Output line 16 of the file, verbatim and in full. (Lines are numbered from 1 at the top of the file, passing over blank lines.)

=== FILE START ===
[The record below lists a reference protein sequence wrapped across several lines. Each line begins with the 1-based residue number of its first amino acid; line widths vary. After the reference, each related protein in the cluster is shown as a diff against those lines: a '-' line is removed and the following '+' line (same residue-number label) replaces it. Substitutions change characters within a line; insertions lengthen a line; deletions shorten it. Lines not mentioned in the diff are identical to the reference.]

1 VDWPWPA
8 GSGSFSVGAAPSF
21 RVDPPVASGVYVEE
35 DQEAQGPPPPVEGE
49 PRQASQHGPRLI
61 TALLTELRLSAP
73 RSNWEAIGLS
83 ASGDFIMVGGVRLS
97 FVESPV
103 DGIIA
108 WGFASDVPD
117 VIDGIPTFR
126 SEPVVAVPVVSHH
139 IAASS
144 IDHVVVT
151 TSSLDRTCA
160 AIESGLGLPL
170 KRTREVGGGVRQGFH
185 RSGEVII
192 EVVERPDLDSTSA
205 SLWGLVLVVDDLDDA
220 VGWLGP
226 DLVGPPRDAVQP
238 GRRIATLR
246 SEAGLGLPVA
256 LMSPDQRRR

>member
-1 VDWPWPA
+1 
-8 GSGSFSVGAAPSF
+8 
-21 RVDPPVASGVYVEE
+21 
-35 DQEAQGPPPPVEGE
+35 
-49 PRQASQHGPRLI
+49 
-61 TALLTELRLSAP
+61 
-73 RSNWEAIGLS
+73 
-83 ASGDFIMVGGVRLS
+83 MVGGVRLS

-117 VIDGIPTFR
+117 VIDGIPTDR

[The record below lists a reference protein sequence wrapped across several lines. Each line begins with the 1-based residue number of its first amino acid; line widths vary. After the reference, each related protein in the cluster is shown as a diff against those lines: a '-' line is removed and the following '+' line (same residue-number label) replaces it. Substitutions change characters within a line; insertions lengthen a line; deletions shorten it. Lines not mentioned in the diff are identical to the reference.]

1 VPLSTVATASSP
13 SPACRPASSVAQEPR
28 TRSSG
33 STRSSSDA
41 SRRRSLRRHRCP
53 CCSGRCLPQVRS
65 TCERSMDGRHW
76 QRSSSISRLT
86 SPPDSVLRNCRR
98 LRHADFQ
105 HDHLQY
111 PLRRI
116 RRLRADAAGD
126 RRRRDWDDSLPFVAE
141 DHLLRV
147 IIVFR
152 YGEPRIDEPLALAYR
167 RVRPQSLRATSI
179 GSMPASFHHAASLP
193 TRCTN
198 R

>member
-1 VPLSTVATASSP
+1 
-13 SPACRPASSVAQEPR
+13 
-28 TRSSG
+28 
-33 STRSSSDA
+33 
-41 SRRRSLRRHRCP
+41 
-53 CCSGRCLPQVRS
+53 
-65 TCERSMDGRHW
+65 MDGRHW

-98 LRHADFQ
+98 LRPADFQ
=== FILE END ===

144 IDHVVVT